It was his immediate family Rex was most irritated with. The bastards were flush with money — his father was a singularly successful executive in the robotics industry –- but they refused to donate any of it to him, their only son (his sister, married to a commercial real estate attorney in Westchester County, was more than covered). It was true that despite their reservations about the enterprise they’d handed him a hefty check to establish the Endangered Creatures Sanctuary in the first place, but when it began — and kept — losing money while Rex partied away, the purse strings were drawn closed and stayed that way.

Nevertheless, he had no choice but to try them again. If you couldn’t count on your blood, who could you count on?

His father let out an exasperated groan when Rex once again presented his well-rehearsed pitch for a bailout loan by phone.

“Haven’t we been through all this before?” he grouched.

“I know, Dad, I know…but this time I’m convinced I can right the ship,” insisted his son. “This time I’ve got it figured out, I’m telling you. I’ve actually — ”

“You’ve only got yourself to blame for this debacle and you know it, Rex. I mean, look at the way you’ve been living! What goddamned cage cleaner besides you drives around in a Ferrari? And a Ferrari that he can’t pay for! I’d like to know how in the world you’ve managed to keep the dealer from repossessing that damned car! If you spent your money on those animals instead of women and partying and whatever the hell else you’ve been doing, you wouldn’t be in this fix! And as far as that other business goes, I don’t even care to get into it….”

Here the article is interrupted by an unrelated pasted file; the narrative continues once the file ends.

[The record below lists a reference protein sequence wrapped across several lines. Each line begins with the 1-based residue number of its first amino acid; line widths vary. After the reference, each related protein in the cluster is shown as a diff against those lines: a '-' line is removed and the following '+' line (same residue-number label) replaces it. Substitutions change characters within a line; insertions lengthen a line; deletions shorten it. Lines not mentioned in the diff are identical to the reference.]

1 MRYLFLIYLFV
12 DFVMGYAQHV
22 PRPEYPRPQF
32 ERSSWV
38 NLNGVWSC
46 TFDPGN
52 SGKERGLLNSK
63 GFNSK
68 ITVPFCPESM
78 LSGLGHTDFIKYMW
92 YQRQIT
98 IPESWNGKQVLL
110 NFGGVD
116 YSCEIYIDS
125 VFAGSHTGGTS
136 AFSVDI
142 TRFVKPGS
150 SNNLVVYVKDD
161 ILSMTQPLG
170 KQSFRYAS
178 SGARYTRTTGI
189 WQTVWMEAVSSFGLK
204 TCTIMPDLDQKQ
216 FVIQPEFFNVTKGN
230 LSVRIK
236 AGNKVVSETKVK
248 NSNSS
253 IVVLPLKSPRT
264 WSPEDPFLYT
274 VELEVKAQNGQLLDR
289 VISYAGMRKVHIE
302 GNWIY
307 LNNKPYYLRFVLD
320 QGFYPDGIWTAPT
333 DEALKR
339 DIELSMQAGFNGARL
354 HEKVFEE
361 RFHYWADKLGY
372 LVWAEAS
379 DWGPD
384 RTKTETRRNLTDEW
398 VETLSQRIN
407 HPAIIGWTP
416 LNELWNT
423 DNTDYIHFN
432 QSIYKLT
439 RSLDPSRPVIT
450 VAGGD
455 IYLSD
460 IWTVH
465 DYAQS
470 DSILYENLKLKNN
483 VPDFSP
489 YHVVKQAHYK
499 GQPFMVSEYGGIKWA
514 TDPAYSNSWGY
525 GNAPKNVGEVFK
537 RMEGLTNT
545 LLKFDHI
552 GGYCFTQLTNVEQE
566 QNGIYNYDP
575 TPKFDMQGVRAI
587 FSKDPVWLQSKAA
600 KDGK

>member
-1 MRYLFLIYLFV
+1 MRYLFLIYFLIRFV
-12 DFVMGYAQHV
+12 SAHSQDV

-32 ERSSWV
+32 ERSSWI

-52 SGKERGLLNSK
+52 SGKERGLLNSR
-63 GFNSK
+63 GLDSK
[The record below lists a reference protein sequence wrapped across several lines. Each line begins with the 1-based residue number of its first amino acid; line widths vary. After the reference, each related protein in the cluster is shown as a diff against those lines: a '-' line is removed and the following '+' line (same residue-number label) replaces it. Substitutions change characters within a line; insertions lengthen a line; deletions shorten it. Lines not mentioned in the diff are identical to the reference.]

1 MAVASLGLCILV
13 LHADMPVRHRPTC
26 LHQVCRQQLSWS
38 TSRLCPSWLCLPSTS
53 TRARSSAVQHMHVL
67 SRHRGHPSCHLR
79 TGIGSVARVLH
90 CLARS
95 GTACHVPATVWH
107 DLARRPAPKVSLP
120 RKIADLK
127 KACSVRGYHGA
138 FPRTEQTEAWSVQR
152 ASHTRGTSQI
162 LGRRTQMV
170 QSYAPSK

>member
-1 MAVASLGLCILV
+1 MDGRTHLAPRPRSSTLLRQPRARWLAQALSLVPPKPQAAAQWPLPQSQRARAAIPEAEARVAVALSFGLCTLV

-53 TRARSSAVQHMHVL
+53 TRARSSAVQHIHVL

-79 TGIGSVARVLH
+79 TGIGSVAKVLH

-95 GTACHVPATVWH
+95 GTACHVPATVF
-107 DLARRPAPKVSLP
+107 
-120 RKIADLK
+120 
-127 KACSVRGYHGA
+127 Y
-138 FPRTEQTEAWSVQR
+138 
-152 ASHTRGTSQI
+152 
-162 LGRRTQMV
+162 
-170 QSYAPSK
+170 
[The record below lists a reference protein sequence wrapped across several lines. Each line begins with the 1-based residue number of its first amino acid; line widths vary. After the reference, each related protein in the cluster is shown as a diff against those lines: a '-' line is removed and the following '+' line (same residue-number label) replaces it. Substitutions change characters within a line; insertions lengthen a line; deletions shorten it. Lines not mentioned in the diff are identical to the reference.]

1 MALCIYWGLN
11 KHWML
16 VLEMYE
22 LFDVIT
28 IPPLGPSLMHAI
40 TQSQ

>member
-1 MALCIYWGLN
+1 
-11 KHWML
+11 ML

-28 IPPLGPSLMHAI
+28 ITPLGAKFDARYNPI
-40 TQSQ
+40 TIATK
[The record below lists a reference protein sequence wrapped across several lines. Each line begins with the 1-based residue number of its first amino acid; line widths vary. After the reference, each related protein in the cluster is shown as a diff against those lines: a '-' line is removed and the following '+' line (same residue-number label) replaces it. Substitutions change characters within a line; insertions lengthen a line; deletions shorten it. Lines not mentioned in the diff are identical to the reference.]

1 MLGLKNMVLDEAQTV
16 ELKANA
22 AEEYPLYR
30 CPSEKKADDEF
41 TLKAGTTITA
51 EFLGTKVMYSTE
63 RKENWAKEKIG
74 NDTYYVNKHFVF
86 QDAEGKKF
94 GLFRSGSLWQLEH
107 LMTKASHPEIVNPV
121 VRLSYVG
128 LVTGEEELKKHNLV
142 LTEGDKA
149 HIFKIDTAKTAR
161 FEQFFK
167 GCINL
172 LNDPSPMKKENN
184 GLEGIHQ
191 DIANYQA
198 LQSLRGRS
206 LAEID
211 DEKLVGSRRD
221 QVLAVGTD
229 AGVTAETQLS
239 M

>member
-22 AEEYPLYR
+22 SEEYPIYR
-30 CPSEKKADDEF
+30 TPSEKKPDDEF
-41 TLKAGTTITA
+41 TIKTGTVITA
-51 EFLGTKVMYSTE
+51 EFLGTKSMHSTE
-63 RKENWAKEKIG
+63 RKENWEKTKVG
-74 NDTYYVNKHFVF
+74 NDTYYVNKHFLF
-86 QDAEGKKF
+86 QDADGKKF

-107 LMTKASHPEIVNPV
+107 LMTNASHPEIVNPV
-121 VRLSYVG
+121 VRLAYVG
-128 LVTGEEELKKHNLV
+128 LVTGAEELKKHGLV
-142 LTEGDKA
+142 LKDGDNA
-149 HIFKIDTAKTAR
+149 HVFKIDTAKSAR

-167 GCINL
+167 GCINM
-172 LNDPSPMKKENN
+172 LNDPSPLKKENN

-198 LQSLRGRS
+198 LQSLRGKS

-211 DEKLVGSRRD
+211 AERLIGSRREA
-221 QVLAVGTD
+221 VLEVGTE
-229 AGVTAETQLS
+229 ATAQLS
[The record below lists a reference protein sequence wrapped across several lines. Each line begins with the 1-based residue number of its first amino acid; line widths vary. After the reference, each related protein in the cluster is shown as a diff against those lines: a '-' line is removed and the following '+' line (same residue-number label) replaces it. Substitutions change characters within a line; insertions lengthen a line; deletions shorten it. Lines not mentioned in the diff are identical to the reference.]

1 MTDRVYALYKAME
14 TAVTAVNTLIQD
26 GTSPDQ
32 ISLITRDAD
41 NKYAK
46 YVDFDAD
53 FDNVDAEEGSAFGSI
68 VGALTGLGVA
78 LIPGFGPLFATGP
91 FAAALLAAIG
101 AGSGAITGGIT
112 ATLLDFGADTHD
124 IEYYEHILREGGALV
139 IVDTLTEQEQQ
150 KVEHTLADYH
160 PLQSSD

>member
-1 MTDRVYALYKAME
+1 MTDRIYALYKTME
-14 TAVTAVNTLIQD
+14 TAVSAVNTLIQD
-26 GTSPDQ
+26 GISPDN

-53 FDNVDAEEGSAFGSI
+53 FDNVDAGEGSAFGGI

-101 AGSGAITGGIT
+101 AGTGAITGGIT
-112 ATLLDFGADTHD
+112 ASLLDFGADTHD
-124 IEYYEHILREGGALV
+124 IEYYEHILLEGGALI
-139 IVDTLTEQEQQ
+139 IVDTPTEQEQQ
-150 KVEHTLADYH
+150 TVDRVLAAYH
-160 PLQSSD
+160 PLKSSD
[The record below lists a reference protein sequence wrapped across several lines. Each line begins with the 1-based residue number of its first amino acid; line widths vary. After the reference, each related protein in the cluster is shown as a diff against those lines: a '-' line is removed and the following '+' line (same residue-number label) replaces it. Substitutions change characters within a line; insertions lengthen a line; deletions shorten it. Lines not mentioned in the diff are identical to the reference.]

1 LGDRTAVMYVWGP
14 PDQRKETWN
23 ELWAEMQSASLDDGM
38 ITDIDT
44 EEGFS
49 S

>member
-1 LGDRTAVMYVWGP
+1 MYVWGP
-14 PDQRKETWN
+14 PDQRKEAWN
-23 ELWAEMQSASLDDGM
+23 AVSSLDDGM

Rex of course knew what “business” his father was referring to: an arrest for possession of a small amount of cocaine. A DUI. Two stints in rehab. Well, Rex didn’t particularly want to go there either.

When the elder Givern handed the phone to his wife, Rex wrestled a concession out of her that at the very least they would come out soon and visit and maybe they could all talk about it some more. They hadn’t seen their son in quite a while. But when he tried to nail down a date, his mother refused to commit to anything. The only thing Rex knew for sure, because his sister had told him as much, was that he hadn’t been cut out of his parents’ will –- yet — which was no small consolation. Their estate was worth in excess of twenty-five million dollars and was still growing, and some day in the future his half would be the answer to all of his problems.


On a warm evening after the zoo was closed and the feedings administered, Rex walked the grounds and thought it all over. His big Victorian, which was situated on the southern end of the property, was in dire need of a paint job. The primates seemed to be mocking him with their gibbering and pointing. The ribs of his lions were beginning to show. The jaguars, perhaps his favorite animals of all, eyed him warily — even hungrily — from their pens. Just yesterday he got word that his food supply was about to be cut off for good at the end of the month for non-payment of past invoices. What the hell was he going to do? He didn’t know. Selling the entire shooting match — provided he could find a buyer –- might, in the end, be the only solution. But he would do it only as a last resort.

An idea had been forming on the fringes of his mind for some time, but he didn’t dare confide it to anyone. And it wouldn’t crystallize entirely until the night before his father and mother were to arrive at the compound. (Yes, they were coming; he’d finally convinced them.) Suddenly he was gripped by a feral excitement. The solution to every one of his many predicaments had been in front of his nose all along and he’d not been able to see it. But now he did. Oh, how he saw it. Like a bolt of pure platinum lightning in a starless night sky.